MB Madaera
Lost 31.7 lbs fat
Built 11.7 lbs muscle


Chris Madaera
Built 9 lbs muscle


Keelan Parham
Lost 30 lbs fat
Built 4 lbs muscle


Bob Marchesello
Lost 23.55 lbs fat
Built 8.55 lbs muscle


Jeff Turner
Lost 25.5 lbs fat


Jeanenne Darden
Lost 26 lbs fat
Built 3 lbs muscle


Ted Tucker
Lost 41 lbs fat
Built 4 lbs muscle

 
 

Determine the Length of Your Workouts

Evaluate Your Progress

Keep Warm-Up in Perspective


ARCHIVES >>

"Doing more exercise with less intensity,"
Arthur Jones believes, "has all but
destroyed the actual great value
of weight training. Something
must be done . . . and quickly."
The New Bodybuilding for
Old-School Results supplies
MUCH of that "something."

 

This is one of 93 photos of Andy McCutcheon that are used in The New High-Intensity Training to illustrate the recommended exercises.

To find out more about McCutcheon and his training, click here.

 

Mission Statement

H.I.T. Acceptable Use Policy

Privacy Policy

Credits

LOG IN FORUM MAIN REGISTER SEARCH
Dried vs Fresh Fruit
Author
Rating
Options

Tougher

Alberta, CAN

Can anyone explain the plus/minus for dried vs fresh fruit if you're eating the equivalent amount calorie-wise?

Thanks,

Ben
Open User Options Menu

Zenontheterrible

i'm no expert, but as far as i understand, the only difference is in water saturation (go figure).

fresh fruit will digest faster and will help hydrate you. Dry fruit takes longer to digest (because your body uses water in the digestion) and will not help rehydrate you. Other than that, if the fruit is dried in the normal way, it should have the exact same caloric, fibre, and vitamin value as fresh fruit.

i'm not an expert, but this is what i have been told. I hope my answer was helpfull to you (and not a bunch of stuff you already knew).
Open User Options Menu

Zenontheterrible

i'm no expert, but as far as i understand, the only difference is in water saturation (go figure).

fresh fruit will digest faster and will help hydrate you. Dry fruit takes longer to digest (because your body uses water in the digestion) and will not help rehydrate you. Other than that, if the fruit is dried in the normal way, it should have the exact same caloric, fibre, and vitamin value as fresh fruit.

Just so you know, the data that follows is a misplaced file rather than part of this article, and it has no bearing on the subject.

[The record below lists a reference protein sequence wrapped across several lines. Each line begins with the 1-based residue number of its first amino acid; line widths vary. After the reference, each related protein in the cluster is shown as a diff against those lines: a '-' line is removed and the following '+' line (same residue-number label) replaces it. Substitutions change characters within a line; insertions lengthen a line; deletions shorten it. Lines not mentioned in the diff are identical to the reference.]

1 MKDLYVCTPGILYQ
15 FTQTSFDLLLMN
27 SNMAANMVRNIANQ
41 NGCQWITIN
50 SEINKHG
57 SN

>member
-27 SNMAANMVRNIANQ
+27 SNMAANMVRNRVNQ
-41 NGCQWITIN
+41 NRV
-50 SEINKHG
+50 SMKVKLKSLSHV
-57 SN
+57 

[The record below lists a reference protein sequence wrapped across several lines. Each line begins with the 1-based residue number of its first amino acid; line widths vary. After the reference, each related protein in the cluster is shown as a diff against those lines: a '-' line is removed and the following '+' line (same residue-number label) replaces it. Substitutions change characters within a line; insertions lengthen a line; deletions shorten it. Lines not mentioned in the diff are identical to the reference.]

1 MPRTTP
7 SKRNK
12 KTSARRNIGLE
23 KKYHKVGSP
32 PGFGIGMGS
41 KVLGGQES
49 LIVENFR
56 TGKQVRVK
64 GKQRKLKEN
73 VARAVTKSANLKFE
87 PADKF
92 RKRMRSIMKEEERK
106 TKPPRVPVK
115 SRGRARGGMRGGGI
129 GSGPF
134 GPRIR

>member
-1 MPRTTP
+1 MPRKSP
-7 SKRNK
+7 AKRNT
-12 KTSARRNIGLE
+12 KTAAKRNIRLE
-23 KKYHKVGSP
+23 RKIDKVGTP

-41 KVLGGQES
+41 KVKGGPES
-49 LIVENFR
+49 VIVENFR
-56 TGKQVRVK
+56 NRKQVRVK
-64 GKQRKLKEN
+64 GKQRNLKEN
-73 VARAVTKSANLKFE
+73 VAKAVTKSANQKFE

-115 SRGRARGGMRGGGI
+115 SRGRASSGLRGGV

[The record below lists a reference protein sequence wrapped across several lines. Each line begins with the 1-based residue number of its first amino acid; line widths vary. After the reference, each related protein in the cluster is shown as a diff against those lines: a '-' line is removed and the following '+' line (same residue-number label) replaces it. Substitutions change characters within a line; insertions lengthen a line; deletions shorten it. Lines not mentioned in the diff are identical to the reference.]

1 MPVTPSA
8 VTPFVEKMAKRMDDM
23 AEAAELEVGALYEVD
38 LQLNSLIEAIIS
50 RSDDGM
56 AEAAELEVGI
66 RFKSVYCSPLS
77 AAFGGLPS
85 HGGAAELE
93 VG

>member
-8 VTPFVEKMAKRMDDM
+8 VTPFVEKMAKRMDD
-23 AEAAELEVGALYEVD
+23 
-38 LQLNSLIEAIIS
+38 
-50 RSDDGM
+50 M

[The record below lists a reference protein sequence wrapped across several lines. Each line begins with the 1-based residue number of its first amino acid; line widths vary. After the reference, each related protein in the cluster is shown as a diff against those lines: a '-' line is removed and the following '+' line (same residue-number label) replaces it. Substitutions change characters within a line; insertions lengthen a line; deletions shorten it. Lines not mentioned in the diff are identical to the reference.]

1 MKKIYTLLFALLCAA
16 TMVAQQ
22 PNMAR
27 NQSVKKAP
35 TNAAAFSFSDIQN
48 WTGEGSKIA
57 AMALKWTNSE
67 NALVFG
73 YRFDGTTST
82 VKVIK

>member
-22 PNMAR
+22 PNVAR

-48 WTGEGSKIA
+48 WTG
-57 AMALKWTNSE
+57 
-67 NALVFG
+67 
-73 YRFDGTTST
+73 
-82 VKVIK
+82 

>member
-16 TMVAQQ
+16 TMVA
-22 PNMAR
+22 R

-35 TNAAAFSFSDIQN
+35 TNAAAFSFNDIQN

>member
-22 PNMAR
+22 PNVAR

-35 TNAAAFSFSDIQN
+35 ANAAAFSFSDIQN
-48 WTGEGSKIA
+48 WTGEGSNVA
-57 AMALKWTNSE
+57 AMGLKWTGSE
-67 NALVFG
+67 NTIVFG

i'm not an expert, but this is what i have been told. I hope my answer was helpfull to you (and not a bunch of stuff you already knew).
Open User Options Menu

Cherry

The process of dehydrating the fruit destroys some of its nutrients. Not all but some. Dried fruit has more calories per unit weight, obviously due to loss of water content. Therefore, not as filling or satiating as fresh fruit consuming equals amounts.

A better alternative from a nutritional pov is FROZEN fruits & veggies too. Often frozen soon after harvesting they may be 'fresher' than the fresh fruit or veggies sitting around in the store for weeks or longer and they have been shown to retain much of their nutritional value.

I like the FROZEN alternative best for fruits and veggies too. Dried fruits are convenient but you have to watch the consumption because without the water they are calorie dense.
Open User Options Menu

gorlando

fresh fruit is always better than dried unless you cannot get any fresh, then of course dried can be a good choice over certain other foods. besides the water losses which are important, nutrients are lost and damaged during the drying process, but this depends on the fruit and how it's dried also.

gary
Open User Options Menu

gorlando

Cherry wrote:
The process of dehydrating the fruit destroys some of its nutrients. Not all but some. Dried fruit has more calories per unit weight, obviously due to loss of water content. Therefore, not as filling or satiating as fresh fruit consuming equals amounts.

A better alternative from a nutritional pov is FROZEN fruits & veggies too. Often frozen soon after harvesting they may be 'fresher' than the fresh fruit or veggies sitting around in the store for weeks or longer and they have been shown to retain much of their nutritional value.

I like the FROZEN alternative best for fruits and veggies too. Dried fruits are convenient but you have to watch the consumption because without the water they are calorie dense.



unfortunately freezing causes damage to the produce - damaged produce is not properly assimilated by the body when eaten.

http://usna.usda.gov/...20vegetables%22

Open User Options Menu

Tougher

Alberta, CAN

Those are all points I've read in other places too, so I'm pretty sure you're all on the right track. I'm eating at least three servings of fruit per day and try to at least make two of them fresh fruit. Dried fruit is just easier to take around with me at work. I know it's not as filling, but I always weigh it out to make sure I'm still taking in the same amount of calories.

While I know it's not the best option, I just want to make sure it's not a BAD option. Thanks for all of your responses.

Ben
Open User Options Menu
H.I.T. Acceptable Use Policy